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Lean on Me - a lesson in changing chords

Guitar Lesson by Kirk Lorange

Lean on Me - The Lesson explained


This great Bill Withers tune is a music lesson in itself, a lesson about the related chords of the key. Like Chariots of Fire, Bill stuck strictly to the members of the family of chords from the key of C, and he used them in the most obvious way possible, namely running up and down the first four in sequence: 1-2-3-4-3-2-1. In the key of C, that means:

C - Dm - Em - F and then back down through Em - Dm - C. It could sound pretty boring and overly simple if not for the soulful feel and the nice anticipations in the timing. By that I mean that (looking at the first two measures) the F chord really belongs to measure 2, but it is 'anticipated' by playing it on the '4&' beat of bar 1.

Confused?

OK. I'll break the bars down into 8th beats:

| 1 & 2 & 3 & 4 & | 1 & 2 & 3 & 4 & | ... so if you verbally count "one and two and three and four and one and two and three and four and" you'll be hearing eight beats. Eight beats per measure.

That F chord is played on the last eighth beat of bar 1 ... the '&' beat that I've colored red ... and it rings on into measure 2, rings through the downbeat of measure 2, and the effect is that the tune keeps getting pushed along by these anticipated beats. Try yourself to play the F on the downbeat of measure 2 and you'll hear that the tune loses it's momentum, it's vibe, it's soul, it's 'gospel-ness'. It's amazing what a difference an eighth of a beat makes.

So Bill used this device throughout the tune and that's the main thing (to my ear, anyway) that prevents this tune form sounding like a nursery rhyme. In the tab, you see it as all those 'ties', those curved lines connecting the notes from one measure to the next.

Bill also used a variety of V chords. The V chord ('five chord') of the key of C is G, and it's usually played as a G7th. When I started picking this apart to arrange it for guitar I noticed that there were indeed G7s, but there were also extended versions of G7, namely G11 and G13. You will also see a G6 in amongst them. Interesting stuff if that kind of stuff interests you. It does me.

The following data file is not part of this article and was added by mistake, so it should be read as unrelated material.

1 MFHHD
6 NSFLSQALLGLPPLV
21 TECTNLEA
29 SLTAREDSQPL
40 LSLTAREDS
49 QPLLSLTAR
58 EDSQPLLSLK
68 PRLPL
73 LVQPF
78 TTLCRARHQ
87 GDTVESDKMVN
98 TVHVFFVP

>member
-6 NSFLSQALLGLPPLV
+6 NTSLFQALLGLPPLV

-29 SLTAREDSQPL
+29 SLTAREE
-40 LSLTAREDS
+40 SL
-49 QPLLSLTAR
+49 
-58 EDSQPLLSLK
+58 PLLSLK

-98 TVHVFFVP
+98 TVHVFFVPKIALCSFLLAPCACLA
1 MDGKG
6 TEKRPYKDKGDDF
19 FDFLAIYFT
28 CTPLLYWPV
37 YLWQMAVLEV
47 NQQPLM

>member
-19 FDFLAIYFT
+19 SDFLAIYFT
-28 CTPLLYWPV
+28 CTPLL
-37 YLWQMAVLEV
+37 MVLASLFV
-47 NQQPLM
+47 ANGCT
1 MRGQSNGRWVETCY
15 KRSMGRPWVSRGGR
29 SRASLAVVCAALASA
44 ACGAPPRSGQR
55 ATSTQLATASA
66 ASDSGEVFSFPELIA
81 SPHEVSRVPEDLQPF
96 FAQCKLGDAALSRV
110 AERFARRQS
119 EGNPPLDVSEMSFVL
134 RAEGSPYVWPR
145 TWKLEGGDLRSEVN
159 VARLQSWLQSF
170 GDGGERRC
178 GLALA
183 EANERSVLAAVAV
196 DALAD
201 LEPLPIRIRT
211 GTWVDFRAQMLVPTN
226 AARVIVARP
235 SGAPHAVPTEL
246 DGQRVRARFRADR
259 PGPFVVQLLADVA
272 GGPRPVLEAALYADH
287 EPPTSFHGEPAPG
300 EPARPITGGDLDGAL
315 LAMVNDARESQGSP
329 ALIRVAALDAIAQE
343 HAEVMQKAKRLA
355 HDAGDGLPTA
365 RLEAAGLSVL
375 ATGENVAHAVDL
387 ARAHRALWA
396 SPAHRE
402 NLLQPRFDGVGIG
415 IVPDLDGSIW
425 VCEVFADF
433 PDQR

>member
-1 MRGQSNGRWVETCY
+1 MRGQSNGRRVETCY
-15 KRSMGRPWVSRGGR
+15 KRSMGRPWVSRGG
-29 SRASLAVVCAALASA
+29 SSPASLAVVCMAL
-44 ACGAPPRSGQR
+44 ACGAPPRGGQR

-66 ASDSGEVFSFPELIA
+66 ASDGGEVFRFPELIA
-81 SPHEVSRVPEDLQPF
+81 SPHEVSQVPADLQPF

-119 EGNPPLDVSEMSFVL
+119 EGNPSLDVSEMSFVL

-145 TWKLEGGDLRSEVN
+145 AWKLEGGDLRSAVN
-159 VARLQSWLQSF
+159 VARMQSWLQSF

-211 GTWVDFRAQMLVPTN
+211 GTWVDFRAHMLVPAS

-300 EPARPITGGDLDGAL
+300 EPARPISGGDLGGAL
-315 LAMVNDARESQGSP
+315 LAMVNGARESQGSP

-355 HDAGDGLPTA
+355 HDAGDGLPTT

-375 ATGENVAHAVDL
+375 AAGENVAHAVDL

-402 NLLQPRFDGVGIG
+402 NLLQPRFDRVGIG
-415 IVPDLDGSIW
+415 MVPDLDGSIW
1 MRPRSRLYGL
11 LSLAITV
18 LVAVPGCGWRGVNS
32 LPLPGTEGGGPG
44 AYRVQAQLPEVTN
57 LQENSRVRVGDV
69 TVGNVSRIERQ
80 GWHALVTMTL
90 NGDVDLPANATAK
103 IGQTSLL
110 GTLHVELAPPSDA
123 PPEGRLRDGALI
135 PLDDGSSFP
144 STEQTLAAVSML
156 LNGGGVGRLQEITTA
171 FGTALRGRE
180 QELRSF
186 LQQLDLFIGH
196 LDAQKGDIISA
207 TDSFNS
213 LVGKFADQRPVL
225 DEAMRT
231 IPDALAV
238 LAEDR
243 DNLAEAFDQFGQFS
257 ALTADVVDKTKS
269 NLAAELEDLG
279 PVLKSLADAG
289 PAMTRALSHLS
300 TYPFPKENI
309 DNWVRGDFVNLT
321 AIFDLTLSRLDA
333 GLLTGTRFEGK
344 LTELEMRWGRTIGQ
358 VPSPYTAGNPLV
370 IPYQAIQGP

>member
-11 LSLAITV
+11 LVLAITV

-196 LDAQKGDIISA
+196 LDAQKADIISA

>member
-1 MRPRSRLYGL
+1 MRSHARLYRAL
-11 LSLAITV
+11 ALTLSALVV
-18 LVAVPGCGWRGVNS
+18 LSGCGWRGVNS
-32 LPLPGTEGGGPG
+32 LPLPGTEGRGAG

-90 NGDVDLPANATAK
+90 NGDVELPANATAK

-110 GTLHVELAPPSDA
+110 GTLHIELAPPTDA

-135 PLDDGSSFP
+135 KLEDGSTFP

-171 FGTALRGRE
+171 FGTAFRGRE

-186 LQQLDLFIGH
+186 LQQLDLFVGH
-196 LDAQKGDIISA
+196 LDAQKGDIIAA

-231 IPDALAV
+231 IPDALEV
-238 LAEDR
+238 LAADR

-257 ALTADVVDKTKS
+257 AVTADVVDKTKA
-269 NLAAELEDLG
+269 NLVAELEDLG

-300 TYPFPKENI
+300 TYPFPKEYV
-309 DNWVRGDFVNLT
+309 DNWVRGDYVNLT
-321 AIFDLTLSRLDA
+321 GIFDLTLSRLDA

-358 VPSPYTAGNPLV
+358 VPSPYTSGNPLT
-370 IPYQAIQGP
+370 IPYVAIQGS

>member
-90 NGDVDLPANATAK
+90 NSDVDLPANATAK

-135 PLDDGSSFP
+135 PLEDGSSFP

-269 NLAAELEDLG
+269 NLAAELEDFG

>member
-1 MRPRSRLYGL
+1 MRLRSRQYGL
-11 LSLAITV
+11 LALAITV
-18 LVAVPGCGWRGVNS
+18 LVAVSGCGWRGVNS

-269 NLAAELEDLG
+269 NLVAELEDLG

I did my best to turn that little breakdown bit in the middle (measures 25 to 32) into something you can play on a guitar. I think it works.

Apart from that, I can't think of much else to report. This is a good tune to use if you need to practice changing chords -- changing 'grips' -- quickly. There are lots of them in this and it took my fingers a while to get comfortable with it all and to keep the flow going. I probably should have given it a bit more time myself before hitting record but there you go. You can do better. As always have fun. If it stops being fun, give it a break and play something else that is fun.

Guitar Lesson by Kirk Lorange

Kirk LorangeAs well as putting together these fingerstyle guitar lessons, I am also the author of PlaneTalk - The Truly Totally Different Guitar Instruction Package, which teaches a mindset, a way of thinking about music and a way of tracking it all on the guitar fretboard. Yes, there IS a constant down there in the maze of strings and fret wire, a landmark that points to everything at all times. I call it The Easiest Yet Most Powerful Guitar Lesson You Will Ever Learn and many testimonials at my site will back up that rather superlative description. If your goal as a guitar player is to be able to truly PLAY the guitar, not just learn by rote; to be able to invent on the fly, not memorize every note; to be able to see the WHOLE fretboard as friendly, familiar territory, not just the first 5 frets and to do it all without thinking about all those scales and modes, then you should read more here.